*All published data about Silberstein gives his birthdate as 1872. In his unpublished autobiography, he writes that the ‘the havoc created at home by my appearance’ caused a lengthy delay in reporting to the proper authorities. To keep the month and day correct on his birth certificate, his father waited until the one-year anniversary to document it.

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ever interested in solving this small physics problem here, or that larger one over there (although he did a bit of that, too), Einstein was concerned with the big picture. The really big picture.

“I want to know how God created this world. I’m not interested in this or that phenomenon, in the spectrum of this or that element. I want to know His thoughts; the rest are just details.”

Isaac Newton had introduced the idea of mass—a property we assign to bits of matter called particles— exerting forces on one another, and thereby changing one another’s motion. This is easy to understand when particles collide—think of pool balls on a table. But how could the Earth’s gravitational force, acting across a quarter million miles of empty space, influence the distant Moon’s motion, and, as Newton showed, thereby “keep the Moon in her orb”? How could this “action-at-a-distance” be?

Most people understand Einstein’s concept of a “unified field theory” as a joining of the theories of the gravitational and electromagnetic forces. But it was far deeper than that.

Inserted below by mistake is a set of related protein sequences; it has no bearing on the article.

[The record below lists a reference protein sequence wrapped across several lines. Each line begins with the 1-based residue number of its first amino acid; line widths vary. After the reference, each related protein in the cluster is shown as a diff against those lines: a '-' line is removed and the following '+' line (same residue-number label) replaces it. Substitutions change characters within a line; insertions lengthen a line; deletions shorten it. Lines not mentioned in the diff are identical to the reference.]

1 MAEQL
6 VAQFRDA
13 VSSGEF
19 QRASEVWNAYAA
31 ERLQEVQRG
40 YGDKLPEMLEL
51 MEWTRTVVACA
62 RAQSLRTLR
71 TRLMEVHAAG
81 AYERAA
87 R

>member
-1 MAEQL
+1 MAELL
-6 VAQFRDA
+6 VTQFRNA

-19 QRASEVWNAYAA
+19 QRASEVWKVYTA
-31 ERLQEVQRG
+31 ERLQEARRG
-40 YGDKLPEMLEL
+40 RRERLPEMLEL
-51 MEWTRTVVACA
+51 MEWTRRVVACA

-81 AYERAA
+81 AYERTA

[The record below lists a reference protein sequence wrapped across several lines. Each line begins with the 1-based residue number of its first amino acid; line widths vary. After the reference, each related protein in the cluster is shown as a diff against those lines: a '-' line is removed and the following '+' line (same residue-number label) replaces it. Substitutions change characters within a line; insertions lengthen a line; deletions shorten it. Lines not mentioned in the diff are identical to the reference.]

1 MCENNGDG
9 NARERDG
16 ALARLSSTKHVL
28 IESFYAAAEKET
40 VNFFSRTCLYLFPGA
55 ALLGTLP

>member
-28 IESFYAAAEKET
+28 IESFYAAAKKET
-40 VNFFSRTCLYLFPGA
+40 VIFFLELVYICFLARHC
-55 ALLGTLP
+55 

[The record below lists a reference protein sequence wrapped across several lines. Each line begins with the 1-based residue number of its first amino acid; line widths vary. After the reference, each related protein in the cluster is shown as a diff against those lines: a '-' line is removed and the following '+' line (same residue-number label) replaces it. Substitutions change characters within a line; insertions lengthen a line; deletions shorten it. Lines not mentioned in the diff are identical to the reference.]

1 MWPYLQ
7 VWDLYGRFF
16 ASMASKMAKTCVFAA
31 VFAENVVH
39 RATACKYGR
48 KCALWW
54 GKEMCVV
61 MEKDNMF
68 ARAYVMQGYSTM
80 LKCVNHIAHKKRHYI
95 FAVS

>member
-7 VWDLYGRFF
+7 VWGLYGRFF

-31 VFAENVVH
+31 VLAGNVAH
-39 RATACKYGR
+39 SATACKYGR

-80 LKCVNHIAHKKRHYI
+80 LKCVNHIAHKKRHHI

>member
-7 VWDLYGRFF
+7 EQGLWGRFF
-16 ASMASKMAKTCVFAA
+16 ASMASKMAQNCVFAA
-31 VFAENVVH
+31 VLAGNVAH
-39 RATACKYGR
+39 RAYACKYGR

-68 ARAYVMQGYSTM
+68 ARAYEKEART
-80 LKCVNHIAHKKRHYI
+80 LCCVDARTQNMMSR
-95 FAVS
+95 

Newton simply accepted it as fact and admitted that he could offer no explanation. “Hypotheses non fingo.” I frame no hypotheses. The solution would have to wait another century and a half.

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Sometime in the 1830s autodidact British physicist Michael Faraday, while investigating magnetism, performed an experiment we all have seen in elementary school, and began to take it quite seriously. He investigated the magnetic “lines of force” which may be traced out by iron filings sprinkled on a sheet of paper resting on a bar magnet. Faraday came to believe—as we still believe today—that the entire space around a magnet was filled with an actual physical substance. The space was not empty. That substance he called the magnetic field. Fields (today we know of four—gravitational, electromagnetic, weak nuclear and strong nuclear) interact with particles, changing their motion. Particles are the sources of—they produce—the fields. A beautiful description of how things are. But not beautiful enough for Einstein. Why should there be two quite different kinds of things, particles and fields, comprising the world? Wouldn’t it be a much simpler and more beautiful universe if it were constructed of just one? For Einstein, that would be fields. And Einstein’s fields do more—much more—than just describe the electromagnetic and gravitational forces that are felt at any point in space. They are geometrical—they determine the “interval,” the geometric distance in space and time, between any two events. They define the geometry of spacetime. So, here’s Einstein’s unified field theory. There are fields, and field equations, which determine how the fields change from place-to-place and from time-totime. That’s it. No particles. Certain solutions of the field equations—certain configurations of the